Written as well as directed by Jastrow, himself a golfer who was in charge of broadcasts of numerous championships over two decades at ABC Sports, “The Squeeze” claims to be based on the real-life experiences of one Keith Flatt, who’s been involved in running several golf-related businesses in Las Vegas for many years. How closely the script hews to the facts is open to question; certainly many of the plot elements, particularly the twist ending, strain credulity past the breaking point. But historicity is no more central to this movie than it was to “The Color of Money” or “The Sting”—the question is whether the story works as entertainment, and the answer is that it does, sporadically. Mostly that’s due to Sumpter, who’s sufficiently likable that he makes Augie somebody you can care about and root for. (That’s so even though a speech about his sister he delivers to Natalie before leaving for Vegas is pretty shameless in its manipulation. The fact that Sumpter delivers it without a hitch is testimony to his acting ability.)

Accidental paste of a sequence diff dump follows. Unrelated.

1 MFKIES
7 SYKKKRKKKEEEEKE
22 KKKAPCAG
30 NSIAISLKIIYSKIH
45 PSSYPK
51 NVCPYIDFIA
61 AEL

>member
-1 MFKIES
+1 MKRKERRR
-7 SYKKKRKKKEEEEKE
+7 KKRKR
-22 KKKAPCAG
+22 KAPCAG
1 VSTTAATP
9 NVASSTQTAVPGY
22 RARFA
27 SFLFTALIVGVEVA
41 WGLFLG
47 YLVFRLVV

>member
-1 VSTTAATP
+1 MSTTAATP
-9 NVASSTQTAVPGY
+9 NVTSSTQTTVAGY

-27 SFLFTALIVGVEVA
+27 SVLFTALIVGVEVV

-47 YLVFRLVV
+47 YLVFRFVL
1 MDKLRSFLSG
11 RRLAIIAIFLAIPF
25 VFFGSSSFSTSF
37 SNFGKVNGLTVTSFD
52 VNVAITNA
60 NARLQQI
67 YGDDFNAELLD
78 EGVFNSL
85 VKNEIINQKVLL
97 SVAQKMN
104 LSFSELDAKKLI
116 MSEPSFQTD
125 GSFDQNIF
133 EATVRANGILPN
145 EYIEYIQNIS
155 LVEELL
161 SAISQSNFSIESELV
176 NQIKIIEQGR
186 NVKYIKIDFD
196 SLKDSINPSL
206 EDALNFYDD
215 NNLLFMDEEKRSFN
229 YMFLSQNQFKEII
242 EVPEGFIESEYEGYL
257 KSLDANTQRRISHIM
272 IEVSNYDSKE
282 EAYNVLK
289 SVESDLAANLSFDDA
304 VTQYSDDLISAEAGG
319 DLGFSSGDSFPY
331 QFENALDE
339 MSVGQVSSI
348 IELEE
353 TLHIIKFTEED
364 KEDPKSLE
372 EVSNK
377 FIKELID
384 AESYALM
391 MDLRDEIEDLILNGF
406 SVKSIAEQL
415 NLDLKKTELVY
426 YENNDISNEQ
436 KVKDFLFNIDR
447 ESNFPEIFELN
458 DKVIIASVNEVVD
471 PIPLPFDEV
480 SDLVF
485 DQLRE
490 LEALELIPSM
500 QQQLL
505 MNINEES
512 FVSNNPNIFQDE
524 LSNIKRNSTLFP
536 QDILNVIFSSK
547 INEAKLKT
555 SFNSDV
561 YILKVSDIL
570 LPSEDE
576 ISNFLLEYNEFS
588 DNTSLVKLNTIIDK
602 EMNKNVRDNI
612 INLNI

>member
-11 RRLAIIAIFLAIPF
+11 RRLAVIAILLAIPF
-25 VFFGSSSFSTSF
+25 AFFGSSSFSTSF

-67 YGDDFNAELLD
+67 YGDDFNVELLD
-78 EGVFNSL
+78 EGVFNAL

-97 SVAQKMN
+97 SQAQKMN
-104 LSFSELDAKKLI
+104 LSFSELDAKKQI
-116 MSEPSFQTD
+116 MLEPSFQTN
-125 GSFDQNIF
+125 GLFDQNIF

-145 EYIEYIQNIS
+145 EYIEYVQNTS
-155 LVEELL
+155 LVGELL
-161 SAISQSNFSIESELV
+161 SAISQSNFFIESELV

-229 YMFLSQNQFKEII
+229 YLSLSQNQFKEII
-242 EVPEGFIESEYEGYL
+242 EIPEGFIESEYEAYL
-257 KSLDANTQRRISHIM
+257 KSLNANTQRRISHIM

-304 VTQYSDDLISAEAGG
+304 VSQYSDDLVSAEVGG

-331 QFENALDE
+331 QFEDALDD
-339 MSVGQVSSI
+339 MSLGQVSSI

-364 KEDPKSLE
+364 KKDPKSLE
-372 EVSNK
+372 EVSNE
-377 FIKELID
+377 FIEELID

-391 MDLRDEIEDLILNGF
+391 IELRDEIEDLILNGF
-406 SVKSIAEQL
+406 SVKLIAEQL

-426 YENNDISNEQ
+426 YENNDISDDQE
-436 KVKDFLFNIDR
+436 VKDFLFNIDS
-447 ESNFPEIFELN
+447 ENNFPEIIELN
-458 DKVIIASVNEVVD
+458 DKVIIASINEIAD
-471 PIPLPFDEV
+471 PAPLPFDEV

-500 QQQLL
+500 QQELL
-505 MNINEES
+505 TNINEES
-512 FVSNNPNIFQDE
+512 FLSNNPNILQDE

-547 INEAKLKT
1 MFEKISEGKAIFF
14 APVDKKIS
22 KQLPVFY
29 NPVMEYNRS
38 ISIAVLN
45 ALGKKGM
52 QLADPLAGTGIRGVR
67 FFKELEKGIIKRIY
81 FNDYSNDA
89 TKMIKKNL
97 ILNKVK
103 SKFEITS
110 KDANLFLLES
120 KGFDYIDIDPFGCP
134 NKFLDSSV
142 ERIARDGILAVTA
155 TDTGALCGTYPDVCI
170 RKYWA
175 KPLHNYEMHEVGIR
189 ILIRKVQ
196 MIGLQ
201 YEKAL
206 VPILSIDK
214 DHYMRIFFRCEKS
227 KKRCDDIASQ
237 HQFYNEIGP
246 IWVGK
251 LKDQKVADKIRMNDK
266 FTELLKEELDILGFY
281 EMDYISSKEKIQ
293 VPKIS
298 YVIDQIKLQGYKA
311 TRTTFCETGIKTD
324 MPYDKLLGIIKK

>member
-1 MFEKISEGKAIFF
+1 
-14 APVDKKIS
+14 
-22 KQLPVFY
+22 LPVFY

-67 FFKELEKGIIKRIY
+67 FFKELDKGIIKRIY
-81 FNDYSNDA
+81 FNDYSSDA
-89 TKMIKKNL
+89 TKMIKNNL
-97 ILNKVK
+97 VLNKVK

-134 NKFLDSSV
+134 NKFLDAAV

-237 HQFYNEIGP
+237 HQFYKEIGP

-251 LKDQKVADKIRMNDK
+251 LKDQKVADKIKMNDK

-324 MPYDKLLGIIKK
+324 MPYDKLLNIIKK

Otherwise, however, the performances veer toward near-burlesque. One expects that of McDonald, who’s never been known for subtlety. Still, Riverboat is an over-the-top character, and so the scenery-chewing, while sometimes painful, is understandable. The same defense can be made for LaNasa, who’s equally over-the-top. But why Nouri should have chosen to play to the rafters, sporting an accent it’s difficult even to identify, is less defensible. The others—including Murray—tend to overplay too, though not as badly. “The Squeeze” is technically okay—Taron Lexton’s cinematography is attractive enough, and the editing (by Eric Treiber and Alexa Vier) is good, particularly in the golf sequences, shot—aficionados of the sport will appreciate knowing—at a couple of courses in Wilmington, North Carolina, as well as the Wynn course in Las Vegas.

“The Squeeze” won’t efface memories of the best caper pictures of the past, sports-related or not. Golfers, however, who after all are accustomed to things not always going right on the fairway, may well find it a pleasant diversion. At least it shouldn’t tee them off.